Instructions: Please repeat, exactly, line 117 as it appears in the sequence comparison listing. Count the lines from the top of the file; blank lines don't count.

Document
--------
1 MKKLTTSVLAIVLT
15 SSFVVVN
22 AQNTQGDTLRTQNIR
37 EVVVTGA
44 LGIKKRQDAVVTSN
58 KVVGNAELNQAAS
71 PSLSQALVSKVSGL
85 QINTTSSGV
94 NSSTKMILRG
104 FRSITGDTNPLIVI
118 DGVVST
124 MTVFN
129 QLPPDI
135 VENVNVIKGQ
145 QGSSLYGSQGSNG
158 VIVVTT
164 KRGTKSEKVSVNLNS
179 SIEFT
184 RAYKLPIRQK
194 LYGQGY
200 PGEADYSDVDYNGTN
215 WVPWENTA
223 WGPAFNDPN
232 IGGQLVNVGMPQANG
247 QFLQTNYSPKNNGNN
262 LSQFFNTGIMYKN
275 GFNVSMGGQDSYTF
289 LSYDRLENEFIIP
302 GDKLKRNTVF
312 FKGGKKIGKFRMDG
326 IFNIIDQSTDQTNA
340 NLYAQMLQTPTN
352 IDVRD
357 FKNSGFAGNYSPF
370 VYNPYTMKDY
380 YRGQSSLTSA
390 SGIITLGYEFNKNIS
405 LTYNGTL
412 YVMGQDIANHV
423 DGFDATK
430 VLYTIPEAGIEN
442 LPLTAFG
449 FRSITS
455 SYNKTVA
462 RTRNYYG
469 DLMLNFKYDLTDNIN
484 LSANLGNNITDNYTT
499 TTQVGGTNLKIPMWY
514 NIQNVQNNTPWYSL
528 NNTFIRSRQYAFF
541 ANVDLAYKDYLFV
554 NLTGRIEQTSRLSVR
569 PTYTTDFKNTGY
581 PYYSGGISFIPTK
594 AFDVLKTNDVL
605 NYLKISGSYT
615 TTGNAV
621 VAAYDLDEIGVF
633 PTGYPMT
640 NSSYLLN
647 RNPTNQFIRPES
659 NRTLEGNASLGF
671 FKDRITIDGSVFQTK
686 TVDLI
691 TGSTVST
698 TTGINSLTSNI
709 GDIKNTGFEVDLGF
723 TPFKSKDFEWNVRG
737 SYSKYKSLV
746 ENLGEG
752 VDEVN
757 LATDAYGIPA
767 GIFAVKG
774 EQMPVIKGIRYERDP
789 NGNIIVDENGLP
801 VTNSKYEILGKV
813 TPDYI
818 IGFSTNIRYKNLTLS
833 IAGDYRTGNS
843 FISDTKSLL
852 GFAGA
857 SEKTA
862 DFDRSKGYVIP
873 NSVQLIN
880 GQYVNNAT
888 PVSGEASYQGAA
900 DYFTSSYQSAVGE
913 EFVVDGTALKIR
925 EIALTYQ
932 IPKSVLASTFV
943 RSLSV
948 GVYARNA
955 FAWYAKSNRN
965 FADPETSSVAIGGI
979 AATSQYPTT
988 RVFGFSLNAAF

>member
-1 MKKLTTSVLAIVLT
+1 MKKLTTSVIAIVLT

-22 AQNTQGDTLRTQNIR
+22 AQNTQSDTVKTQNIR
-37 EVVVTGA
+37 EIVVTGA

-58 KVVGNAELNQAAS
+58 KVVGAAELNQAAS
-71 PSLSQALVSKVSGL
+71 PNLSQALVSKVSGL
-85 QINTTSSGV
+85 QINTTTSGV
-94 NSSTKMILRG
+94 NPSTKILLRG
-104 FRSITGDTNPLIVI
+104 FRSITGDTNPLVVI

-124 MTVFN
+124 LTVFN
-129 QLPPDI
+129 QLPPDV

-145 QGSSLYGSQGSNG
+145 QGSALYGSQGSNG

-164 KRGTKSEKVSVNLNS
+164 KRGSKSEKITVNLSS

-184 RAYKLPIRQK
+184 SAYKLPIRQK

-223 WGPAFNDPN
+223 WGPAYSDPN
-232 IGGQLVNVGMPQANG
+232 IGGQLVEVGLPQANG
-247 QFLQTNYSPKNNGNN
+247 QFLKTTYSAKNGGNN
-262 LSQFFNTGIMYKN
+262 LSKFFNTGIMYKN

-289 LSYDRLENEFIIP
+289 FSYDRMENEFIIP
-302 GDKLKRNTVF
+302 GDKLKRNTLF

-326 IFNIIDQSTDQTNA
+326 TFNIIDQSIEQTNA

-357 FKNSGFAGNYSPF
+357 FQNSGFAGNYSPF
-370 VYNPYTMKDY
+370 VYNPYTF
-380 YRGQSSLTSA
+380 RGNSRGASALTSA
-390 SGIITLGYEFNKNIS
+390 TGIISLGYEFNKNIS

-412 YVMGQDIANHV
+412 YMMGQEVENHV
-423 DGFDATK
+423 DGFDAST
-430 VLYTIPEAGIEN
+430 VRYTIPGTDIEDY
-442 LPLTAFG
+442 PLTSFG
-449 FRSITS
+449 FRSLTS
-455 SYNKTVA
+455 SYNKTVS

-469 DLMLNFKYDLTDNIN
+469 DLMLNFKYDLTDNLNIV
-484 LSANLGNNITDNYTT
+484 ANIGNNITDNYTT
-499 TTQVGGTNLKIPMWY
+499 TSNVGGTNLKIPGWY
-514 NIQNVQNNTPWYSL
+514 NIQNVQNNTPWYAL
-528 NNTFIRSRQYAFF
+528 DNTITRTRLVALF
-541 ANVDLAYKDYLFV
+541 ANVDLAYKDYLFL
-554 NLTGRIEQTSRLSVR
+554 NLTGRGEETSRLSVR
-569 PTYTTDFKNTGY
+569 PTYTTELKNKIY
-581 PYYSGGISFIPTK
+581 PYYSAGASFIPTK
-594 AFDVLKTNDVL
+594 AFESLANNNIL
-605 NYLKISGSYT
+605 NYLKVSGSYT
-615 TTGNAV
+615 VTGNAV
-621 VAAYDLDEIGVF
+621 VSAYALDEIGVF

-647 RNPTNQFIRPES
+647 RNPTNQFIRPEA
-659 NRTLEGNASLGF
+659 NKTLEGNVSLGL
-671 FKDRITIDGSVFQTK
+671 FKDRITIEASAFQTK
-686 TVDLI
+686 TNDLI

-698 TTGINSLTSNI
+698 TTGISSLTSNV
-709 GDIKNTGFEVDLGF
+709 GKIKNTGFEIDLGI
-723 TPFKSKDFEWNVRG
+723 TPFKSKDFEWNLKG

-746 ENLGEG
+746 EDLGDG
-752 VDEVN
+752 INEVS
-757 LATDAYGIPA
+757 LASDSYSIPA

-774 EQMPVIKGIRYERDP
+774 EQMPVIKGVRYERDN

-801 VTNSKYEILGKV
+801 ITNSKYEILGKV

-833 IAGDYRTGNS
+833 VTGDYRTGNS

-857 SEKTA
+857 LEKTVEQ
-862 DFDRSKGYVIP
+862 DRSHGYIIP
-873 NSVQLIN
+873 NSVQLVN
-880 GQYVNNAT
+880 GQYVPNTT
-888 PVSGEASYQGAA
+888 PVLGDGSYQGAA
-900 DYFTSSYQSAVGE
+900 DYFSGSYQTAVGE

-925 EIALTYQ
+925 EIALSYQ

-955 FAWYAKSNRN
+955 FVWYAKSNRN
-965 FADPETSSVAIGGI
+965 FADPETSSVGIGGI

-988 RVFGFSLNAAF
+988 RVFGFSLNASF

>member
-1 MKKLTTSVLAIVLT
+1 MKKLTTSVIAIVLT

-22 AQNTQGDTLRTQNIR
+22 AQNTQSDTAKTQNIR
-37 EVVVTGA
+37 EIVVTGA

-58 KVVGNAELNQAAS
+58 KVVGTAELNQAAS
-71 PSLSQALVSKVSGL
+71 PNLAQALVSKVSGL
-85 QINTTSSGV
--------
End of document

+129 QLPPDV